George Colman the Elder Criticism - Essay

Joseph M. Jr. Beatty (essay date 1921)

(Literary Criticism (1400-1800))

SOURCE: Beatty, Joseph M., Jr. “Garrick, Colman, and The Clandestine Marriage.Modern Language Notes 36, no. 3 (1921): 129-41.

[In the following essay, Beatty attempts to determine which sections of The Clandestine Marriage were written by Colman and which sections should be attributed to David Garrick.]

With the exception of the plays of Goldsmith and Sheridan, The Clandestine Marriage was probably the best English comedy of the second half of the eighteenth century. Its authors were George Colman, the elder, and David Garrick, respectively one of the most widely known dramatists of his generation and one of the greatest actors that England...

(The entire section is 5251 words.)

George Winchester Stone, Jr. (essay date June 1939)

(Literary Criticism (1400-1800))

SOURCE: Stone, George Winchester, Jr. “A Midsummer Night's Dream in the Hands of Garrick and Colman.” PMLA 54, no. 5 (June 1939): 467-82.

[In the following excerpt, Stone claims that Colman was responsible for many of the alterations in Shakespeare's Midsummer Night's Dream that caused the play he produced with David Garrick in 1763 to fail with audiences and critics.]

By 1755 English dramatic audiences as well as English dramatic critics were less concerned with faults in the construction of Shakespeare's plays then they had been twenty years earlier. Largely because of Garrick's excellent acting, the focal point of Shakespearian criticism was...

(The entire section is 4602 words.)

Arthur John Harris (essay date 1971)

(Literary Criticism (1400-1800))

SOURCE: Harris, Arthur John. “Garrick, Colman, and King Lear: A Reconsideration.” Shakespeare Quarterly 22 (1971): 57-66.

[In the following essay, Harris argues that it was Colman, not David Garrick as has most often been assumed, who was primarily responsible for the restoration of Shakespeare's King Lear in the mid-eighteenth century.]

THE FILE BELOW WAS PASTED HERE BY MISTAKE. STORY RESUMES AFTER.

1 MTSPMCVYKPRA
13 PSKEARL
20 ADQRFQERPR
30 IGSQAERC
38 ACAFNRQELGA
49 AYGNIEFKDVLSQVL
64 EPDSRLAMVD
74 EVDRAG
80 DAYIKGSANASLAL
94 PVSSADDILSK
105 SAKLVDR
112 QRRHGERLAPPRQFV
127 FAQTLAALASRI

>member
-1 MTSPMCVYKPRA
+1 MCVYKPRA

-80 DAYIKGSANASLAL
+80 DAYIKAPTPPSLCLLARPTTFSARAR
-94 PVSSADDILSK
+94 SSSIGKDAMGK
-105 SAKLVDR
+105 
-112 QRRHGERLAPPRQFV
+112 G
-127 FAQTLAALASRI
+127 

The belief has prevailed since the early nineteenth century that David Garrick is chiefly responsible for the initial steps in the restoration of Shakespeare's King Lear to the stage. The accepted opinion has been that, while Garrick began his career with the Nahum Tate version of Shakespeare's tragedy, he was...

(The entire section is 5318 words.)

Richard Bevis (essay date 1980)

(Literary Criticism (1400-1800))

SOURCE: Bevis, Richard. “George Colman (1732-1794).” In The Laughing Tradition: Stage Comedy in Garrick's Day, pp. 174-88. Athens: The University of Georgia Press, 1980.

[In the following excerpt, Bevis reviews Colman's comedic plays, concluding that while their literary merit is uneven, they are among the few dramas of the period to discuss important social questions.]

George Colman the Elder, youngest of the professional group, produced a body of comic work more substantial than Macklin's or Garrick's and more heterogeneous than Foote's, though he backed into the theater. Until 1764 Colman expected to be a leisured gentleman, but the early death of his uncle and...

(The entire section is 6043 words.)

J. Terry Frazier (essay date 1980)

(Literary Criticism (1400-1800))

SOURCE: Frazier, J. Terry. Introduction to New Brooms! (1776) and The Manager in Distress (1780): Two Preludes by George Colman the Elder, pp. v-xvii. Delmar, N.Y.: Scholars' Facsimiles & Reprints, 1980.

[In the following essay, Frazier argues that New Brooms! (written to assure London audiences that the English theater would survive David Garrick's retirement) and The Manager in Distress represent the highest qualities of the prelude.]

In 1776 David Garrick, retiring from a legendary career on the English stage, devised management of the Theatre Royal in Drury Lane to Richard Brinsley Sheridan and his co-managers. For the English stage this was...

(The entire section is 4347 words.)

E. R. Wood (essay date 1982)

(Literary Criticism (1400-1800))

SOURCE: Wood, E. R. Introduction to Plays by David Garrick and George Colman the Elder: The Lying Valet, The Jealous Wife, The Clandestine Marriage, The Irish Widow, Bon Ton, edited by E. R. Wood, pp. 8-28. Cambridge, Eng.: Cambridge University Press, 1982.

[In the following excerpt, Wood provides background information on Colman's theatrical career and his association with David Garrick.]


Colman's association with Drury Lane began as a member of Garrick's circle of friends and admirers, and it was as an amateur, earning his real living as a barrister, that he began writing plays. When Garrick set out in September...

(The entire section is 3238 words.)